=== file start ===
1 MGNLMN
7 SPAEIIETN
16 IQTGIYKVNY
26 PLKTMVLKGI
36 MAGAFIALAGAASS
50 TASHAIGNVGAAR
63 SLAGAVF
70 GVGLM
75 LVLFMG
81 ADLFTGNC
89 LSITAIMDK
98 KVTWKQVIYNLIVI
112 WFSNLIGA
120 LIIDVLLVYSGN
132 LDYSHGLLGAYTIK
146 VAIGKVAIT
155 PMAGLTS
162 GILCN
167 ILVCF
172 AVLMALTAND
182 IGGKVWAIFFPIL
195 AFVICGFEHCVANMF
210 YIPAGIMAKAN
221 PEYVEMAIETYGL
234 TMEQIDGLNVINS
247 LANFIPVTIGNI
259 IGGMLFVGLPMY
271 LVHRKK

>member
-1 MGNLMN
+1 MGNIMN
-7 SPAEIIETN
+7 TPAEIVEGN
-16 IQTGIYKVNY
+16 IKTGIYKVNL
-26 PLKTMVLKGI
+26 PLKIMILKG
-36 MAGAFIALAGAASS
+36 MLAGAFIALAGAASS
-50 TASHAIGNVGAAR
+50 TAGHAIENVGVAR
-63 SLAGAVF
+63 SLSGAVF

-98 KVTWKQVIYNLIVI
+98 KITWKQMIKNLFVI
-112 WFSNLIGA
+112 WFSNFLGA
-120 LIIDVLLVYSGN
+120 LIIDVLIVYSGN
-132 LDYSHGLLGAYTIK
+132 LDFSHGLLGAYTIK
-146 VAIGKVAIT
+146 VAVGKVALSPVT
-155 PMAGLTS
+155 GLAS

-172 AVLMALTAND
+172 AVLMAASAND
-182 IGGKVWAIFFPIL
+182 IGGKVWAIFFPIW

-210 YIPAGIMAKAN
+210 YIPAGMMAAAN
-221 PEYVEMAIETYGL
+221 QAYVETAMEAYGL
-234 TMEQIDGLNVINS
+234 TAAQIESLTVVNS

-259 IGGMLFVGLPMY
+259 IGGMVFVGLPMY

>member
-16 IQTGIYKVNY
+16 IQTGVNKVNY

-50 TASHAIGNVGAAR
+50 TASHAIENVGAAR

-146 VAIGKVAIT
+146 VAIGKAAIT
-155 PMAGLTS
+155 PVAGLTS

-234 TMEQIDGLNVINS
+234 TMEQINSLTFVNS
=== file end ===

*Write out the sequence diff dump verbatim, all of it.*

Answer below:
1 MGNLMN
7 SPAEIIETN
16 IQTGIYKVNY
26 PLKTMVLKGI
36 MAGAFIALAGAASS
50 TASHAIGNVGAAR
63 SLAGAVF
70 GVGLM
75 LVLFMG
81 ADLFTGNC
89 LSITAIMDK
98 KVTWKQVIYNLIVI
112 WFSNLIGA
120 LIIDVLLVYSGN
132 LDYSHGLLGAYTIK
146 VAIGKVAIT
155 PMAGLTS
162 GILCN
167 ILVCF
172 AVLMALTAND
182 IGGKVWAIFFPIL
195 AFVICGFEHCVANMF
210 YIPAGIMAKAN
221 PEYVEMAIETYGL
234 TMEQIDGLNVINS
247 LANFIPVTIGNI
259 IGGMLFVGLPMY
271 LVHRKK

>member
-1 MGNLMN
+1 MGNIMN
-7 SPAEIIETN
+7 TPAEIVEGN
-16 IQTGIYKVNY
+16 IKTGIYKVNL
-26 PLKTMVLKGI
+26 PLKIMILKG
-36 MAGAFIALAGAASS
+36 MLAGAFIALAGAASS
-50 TASHAIGNVGAAR
+50 TAGHAIENVGVAR
-63 SLAGAVF
+63 SLSGAVF

-98 KVTWKQVIYNLIVI
+98 KITWKQMIKNLFVI
-112 WFSNLIGA
+112 WFSNFLGA
-120 LIIDVLLVYSGN
+120 LIIDVLIVYSGN
-132 LDYSHGLLGAYTIK
+132 LDFSHGLLGAYTIK
-146 VAIGKVAIT
+146 VAVGKVALSPVT
-155 PMAGLTS
+155 GLAS

-172 AVLMALTAND
+172 AVLMAASAND
-182 IGGKVWAIFFPIL
+182 IGGKVWAIFFPIW

-210 YIPAGIMAKAN
+210 YIPAGMMAAAN
-221 PEYVEMAIETYGL
+221 QAYVETAMEAYGL
-234 TMEQIDGLNVINS
+234 TAAQIESLTVVNS

-259 IGGMLFVGLPMY
+259 IGGMVFVGLPMY

>member
-16 IQTGIYKVNY
+16 IQTGVNKVNY

-50 TASHAIGNVGAAR
+50 TASHAIENVGAAR

-146 VAIGKVAIT
+146 VAIGKAAIT
-155 PMAGLTS
+155 PVAGLTS

-234 TMEQIDGLNVINS
+234 TMEQINSLTFVNS